Jeb Bush's secret weapon

94,000 people on a voter "purge" list -- half of them African-American -- continue to be banned from voting in Florida, even though the state knows the list is wildly inaccurate.

Published November 1, 2002 3:27PM (EST)

In December 2000, we reported that Florida's use of a faulty and politically questionable list of felons and dead people "scrubbed" from voter rolls -- half of them African-Americans -- may have cost Al Gore the 537-vote margin of victory claimed by George W. Bush in Florida.

Fast-forward two years. There's another close race in Florida. This time, younger brother Jeb is fighting to fend off a challenge from Bill McBride for the governor's race. The Nov. 5 face-off could again come down to thousands, if not hundreds, of votes.

And even though the list has been widely condemned -- the company that created it admits probable errors -- the same voter scrub list, with more than 94,000 names on it, is still in operation in Florida. Moreover, DBT Online, which generated the disastrously flawed list, reports that if it followed strict criteria to eliminate those errors, roughly 3,000 names would remain -- and a whopping 91,000 people would have their voting rights restored.

Eventually the list will be fixed, state officials have promised, in accordance with a settlement with the NAACP in its civil rights suit against Florida following the 2000 election. But not until the beginning of next year -- and after Jeb Bush's reelection bid is long over.

Florida is the only state to have paid a private company to "cleanse" voter rolls. The state signed a $4 million contract with DBT in 1998 (since 1999 a division of ChoicePoint of Atlanta) to create the scrub list, called the central voter file, which was mandated by a 1998 state voter-fraud law. That followed a tumultuous year that saw Miami's mayor removed after an election in which ballots were cast in the names of dead people. The voter-fraud law required all 67 counties to purge duplicate registrations and deceased voters from voter registries, in addition to removing felons, many of whom, but not all, are barred from voting in Florida.

DBT was instructed to list all voters whose names, birth dates, genders and races closely (but not exactly) matched those of ex-felons throughout the United States. But those matches were purposefully broad -- and imprecise.

During congressional hearings in April 2001, ChoicePoint vice president James Lee testified that the company had warned Florida election officials that the results would not be completely accurate. "DBT told state officials that the rules for creating this list would mean a significant number of people who weren't dead, who weren't registered in [in a Florida county], and who were not convicted felons would be included on the list," Lee said, adding that while "DBT made a lot of suggestions to the state on ways to reduce the number of eligible voters on that list," he quoted a Florida official who told them that they "want[ed] to capture more names that possibly aren't matches" and let the county supervisors determine if they were the right person or not.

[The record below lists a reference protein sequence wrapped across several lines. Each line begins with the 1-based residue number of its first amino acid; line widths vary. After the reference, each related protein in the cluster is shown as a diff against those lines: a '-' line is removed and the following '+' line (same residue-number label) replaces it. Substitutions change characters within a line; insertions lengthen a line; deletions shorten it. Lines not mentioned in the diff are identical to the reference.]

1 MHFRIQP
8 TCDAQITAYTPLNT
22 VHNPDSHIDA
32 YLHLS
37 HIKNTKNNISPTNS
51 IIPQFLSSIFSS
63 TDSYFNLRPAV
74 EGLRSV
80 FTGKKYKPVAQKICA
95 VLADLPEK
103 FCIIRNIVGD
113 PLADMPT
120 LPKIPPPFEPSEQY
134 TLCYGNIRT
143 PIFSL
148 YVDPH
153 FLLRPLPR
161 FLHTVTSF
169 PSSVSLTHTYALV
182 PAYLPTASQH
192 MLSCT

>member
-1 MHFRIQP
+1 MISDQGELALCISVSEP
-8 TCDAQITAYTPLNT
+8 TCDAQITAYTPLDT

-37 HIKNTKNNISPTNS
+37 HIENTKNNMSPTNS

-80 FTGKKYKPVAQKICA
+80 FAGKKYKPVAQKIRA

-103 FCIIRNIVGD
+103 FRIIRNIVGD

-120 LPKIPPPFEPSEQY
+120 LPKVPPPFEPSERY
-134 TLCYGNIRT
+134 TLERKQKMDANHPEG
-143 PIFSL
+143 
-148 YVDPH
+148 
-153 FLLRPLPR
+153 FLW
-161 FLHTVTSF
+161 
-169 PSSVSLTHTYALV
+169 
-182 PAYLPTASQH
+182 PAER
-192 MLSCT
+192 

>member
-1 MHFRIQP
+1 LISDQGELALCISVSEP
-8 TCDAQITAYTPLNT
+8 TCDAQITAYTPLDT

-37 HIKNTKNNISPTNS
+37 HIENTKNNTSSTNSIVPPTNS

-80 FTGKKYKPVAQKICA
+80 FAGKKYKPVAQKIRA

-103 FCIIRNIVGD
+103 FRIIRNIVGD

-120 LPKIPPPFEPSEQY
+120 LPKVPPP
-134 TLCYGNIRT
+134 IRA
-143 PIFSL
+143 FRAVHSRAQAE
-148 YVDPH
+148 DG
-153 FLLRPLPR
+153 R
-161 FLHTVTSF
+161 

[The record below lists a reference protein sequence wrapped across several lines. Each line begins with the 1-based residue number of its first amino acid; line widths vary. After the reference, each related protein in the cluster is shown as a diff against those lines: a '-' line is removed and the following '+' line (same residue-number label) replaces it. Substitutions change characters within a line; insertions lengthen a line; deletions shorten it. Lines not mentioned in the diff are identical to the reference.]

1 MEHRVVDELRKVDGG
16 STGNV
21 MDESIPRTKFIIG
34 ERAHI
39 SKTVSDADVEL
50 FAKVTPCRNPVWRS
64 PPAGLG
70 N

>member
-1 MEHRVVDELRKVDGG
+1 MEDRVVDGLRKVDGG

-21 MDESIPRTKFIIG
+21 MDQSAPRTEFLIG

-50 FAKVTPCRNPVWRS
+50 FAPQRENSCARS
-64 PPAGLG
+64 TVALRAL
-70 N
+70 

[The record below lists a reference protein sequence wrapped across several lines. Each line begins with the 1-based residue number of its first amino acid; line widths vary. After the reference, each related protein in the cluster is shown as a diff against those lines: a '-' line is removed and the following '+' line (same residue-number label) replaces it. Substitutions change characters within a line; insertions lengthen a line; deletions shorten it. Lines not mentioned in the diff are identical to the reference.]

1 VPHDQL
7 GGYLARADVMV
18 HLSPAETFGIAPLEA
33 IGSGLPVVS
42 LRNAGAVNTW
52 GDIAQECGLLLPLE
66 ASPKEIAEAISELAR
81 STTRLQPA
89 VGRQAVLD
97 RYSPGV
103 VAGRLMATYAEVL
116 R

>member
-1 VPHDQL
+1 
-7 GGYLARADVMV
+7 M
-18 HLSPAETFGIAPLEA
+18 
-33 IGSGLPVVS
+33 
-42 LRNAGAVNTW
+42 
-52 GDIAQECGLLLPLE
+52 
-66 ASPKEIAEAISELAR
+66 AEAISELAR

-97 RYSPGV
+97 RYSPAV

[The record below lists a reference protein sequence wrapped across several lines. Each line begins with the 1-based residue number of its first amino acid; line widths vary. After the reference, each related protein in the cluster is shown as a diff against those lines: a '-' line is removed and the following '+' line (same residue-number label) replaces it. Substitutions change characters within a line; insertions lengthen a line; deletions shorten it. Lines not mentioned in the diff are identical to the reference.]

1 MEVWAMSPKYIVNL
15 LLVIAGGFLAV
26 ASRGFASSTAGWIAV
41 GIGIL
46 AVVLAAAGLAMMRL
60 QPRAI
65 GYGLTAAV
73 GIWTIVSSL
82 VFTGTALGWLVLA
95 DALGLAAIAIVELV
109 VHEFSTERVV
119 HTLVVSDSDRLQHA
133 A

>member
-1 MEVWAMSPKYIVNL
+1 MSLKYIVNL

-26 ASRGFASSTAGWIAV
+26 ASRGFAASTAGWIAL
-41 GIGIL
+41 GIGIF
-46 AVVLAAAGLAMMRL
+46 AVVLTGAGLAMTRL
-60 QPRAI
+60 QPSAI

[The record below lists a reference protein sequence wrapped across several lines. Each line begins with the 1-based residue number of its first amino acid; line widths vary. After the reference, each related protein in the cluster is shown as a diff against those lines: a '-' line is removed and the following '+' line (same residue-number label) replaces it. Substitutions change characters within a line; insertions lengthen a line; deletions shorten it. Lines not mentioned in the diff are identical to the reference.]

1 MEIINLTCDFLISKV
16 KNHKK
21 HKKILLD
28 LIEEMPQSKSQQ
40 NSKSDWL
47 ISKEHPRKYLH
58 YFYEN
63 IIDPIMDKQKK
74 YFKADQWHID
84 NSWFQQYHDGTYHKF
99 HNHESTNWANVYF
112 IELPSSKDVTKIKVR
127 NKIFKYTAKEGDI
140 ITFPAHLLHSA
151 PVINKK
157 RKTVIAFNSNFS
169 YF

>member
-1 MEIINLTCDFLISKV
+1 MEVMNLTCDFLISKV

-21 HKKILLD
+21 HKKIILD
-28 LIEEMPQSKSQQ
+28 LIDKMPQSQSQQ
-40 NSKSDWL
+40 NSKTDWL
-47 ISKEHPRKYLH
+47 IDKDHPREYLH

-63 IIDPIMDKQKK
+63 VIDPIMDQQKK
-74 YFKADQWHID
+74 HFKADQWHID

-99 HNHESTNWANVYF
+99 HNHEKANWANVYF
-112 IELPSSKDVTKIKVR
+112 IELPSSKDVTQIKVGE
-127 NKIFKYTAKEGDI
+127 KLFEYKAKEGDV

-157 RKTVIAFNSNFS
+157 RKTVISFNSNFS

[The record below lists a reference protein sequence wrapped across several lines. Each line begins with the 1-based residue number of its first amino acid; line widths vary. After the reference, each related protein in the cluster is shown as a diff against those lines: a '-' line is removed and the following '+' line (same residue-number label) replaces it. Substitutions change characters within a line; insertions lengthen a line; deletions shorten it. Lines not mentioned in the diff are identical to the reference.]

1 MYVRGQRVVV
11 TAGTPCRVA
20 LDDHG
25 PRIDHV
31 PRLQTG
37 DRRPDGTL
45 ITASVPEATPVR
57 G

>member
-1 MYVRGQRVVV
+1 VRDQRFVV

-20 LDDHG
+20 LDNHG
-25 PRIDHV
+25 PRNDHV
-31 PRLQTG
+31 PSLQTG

Since that experience, ChoicePoint has gone out of the business of scrubbing lists. Lee said that "although we had been approached by other states to perform similar work, ChoicePoint has declined to perform voter registration for other states" because "when comes to performing work which may impact a person's right to vote, we are not confident that any of the methods that are used today will guarantee that the legal voters will not be wrongfully denied the right to vote."

Florida, however, seems to have decided to keep using those methods. Even when they're laughably inaccurate.

The state's list, most of which has been obtained and reviewed by Salon, contains such alleged criminals as Thomas Cooper, whose inclusion on the list represents either the dawning of a "Minority Report"-era of predicting criminal behavior -- or a glaring error. According to the list, Cooper is listed as a felon convicted on Jan. 30, 2007. In all, the list includes more than 400 people whose crimes were apparently committed in the future. More than 8,000 on the list have no conviction date at all. And eight, remarkably, appear to have been convicted before they were even born.

In 1998, elections officials with the secretary of state's office secretly directed DBT to use "fuzzy" matches of first names such as John, Johnny and Joan. As a result, voter Johnny Little of Leon County was not allowed to vote in 2000, because of a crime committed by one Johnnie Little of "locale unknown." In this case, the legal names did not match, but the two Littles' birth date and race (both are black) did. Johnny Little was tagged for removal from voter rolls. Also, the state, over the objections of DBT, also ordered the company to ignore suffixes such as "Jr." and "II," and mismatches of middle initials.

As part of the NAACP's suit against Florida, ChoicePoint agreed to review all the scrub lists. The company's report, dated Aug. 19, 2002, indicates that of the 94,000 names on the lists, only 3,000 match the nine key criteria (including social security number) that experts -- including DBTs senior vice president, George Bruder -- have stated is necessary to avoid misidentification.